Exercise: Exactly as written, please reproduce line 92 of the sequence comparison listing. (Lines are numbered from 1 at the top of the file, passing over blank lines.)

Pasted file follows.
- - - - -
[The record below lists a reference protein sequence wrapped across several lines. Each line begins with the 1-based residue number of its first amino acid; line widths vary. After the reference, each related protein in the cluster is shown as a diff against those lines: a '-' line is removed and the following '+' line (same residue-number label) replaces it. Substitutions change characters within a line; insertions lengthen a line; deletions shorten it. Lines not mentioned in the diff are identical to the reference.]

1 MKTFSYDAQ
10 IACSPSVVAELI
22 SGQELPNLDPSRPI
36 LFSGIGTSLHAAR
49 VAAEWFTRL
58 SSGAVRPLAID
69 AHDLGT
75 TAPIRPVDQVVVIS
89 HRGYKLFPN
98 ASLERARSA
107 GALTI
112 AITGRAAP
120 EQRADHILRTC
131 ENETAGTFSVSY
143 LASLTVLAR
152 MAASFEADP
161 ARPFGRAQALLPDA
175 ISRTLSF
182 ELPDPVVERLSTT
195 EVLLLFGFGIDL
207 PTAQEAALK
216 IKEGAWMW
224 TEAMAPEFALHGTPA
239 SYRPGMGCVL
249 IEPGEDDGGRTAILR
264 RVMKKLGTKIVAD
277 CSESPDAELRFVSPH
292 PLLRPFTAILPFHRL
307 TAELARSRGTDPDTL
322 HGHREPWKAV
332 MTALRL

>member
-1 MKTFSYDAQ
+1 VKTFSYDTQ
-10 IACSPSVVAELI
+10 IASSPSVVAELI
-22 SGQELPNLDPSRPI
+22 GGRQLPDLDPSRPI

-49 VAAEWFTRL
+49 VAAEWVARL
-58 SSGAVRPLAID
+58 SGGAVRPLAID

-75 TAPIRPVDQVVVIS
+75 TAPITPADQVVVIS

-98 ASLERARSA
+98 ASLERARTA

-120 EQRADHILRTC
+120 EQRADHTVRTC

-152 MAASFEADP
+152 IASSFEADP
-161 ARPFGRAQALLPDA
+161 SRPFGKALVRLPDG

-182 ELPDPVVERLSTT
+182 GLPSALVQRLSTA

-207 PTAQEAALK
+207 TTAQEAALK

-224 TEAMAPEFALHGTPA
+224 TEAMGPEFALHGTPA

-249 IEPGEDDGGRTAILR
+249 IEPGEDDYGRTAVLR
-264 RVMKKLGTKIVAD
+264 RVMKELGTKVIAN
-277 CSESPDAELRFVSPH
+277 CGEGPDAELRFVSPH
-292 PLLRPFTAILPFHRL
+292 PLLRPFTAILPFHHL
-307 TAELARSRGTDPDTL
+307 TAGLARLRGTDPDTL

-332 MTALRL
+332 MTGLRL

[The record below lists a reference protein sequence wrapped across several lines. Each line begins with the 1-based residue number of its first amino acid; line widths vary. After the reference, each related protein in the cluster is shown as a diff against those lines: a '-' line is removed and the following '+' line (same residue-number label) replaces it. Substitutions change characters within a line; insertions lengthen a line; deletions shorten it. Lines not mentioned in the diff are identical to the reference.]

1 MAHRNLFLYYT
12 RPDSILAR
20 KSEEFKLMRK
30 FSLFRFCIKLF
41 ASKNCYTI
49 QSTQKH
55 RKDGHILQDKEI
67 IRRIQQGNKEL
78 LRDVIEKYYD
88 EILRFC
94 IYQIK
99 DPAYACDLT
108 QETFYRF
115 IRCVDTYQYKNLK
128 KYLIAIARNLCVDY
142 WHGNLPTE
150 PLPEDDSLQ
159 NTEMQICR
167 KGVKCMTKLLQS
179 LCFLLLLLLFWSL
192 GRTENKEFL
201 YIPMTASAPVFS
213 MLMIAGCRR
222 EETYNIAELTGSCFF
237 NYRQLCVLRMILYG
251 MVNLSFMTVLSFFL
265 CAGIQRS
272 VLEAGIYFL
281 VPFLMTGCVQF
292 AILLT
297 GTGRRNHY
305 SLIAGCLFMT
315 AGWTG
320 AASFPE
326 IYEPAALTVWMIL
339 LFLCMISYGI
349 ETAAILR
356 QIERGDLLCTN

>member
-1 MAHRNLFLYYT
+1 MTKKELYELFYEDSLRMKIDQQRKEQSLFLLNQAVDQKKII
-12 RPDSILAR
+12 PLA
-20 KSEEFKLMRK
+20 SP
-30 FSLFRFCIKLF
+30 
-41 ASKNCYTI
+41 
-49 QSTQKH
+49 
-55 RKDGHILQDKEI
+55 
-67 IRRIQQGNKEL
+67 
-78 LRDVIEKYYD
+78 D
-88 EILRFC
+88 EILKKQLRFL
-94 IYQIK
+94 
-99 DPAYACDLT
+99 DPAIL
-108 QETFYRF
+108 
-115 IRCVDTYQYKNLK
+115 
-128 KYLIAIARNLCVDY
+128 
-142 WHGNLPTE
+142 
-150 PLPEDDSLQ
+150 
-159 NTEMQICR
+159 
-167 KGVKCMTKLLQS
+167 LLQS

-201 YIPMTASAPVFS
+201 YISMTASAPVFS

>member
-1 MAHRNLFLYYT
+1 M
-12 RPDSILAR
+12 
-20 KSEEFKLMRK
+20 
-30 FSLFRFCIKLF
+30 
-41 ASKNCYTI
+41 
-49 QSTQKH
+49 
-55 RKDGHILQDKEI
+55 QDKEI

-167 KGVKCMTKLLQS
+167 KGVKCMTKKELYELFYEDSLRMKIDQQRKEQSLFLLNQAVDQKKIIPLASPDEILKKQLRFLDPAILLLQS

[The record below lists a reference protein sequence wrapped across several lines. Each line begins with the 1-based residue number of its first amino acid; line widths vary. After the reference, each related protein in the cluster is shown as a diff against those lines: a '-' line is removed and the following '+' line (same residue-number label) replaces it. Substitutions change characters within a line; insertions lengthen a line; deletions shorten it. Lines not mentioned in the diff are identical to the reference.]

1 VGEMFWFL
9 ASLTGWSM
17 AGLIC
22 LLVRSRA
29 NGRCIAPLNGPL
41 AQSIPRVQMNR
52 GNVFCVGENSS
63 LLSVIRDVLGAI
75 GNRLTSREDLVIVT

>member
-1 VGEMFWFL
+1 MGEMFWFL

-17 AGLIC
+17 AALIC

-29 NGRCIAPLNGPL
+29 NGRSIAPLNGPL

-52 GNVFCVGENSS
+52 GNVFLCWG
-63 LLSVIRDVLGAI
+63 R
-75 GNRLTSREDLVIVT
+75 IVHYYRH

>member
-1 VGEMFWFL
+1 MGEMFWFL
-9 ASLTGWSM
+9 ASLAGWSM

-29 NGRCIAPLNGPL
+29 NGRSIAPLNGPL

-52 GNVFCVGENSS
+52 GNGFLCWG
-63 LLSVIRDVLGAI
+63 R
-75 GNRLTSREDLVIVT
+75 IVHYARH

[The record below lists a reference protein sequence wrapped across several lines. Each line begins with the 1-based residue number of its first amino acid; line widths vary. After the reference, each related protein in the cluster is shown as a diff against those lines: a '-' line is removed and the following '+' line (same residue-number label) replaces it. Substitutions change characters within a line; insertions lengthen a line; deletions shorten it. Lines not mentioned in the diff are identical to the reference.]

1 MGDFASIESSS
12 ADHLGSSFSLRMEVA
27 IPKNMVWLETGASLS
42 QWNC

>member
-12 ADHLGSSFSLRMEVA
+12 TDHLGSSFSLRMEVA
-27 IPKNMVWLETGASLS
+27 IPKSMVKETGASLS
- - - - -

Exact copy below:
179 LCFLLLLLLFWSL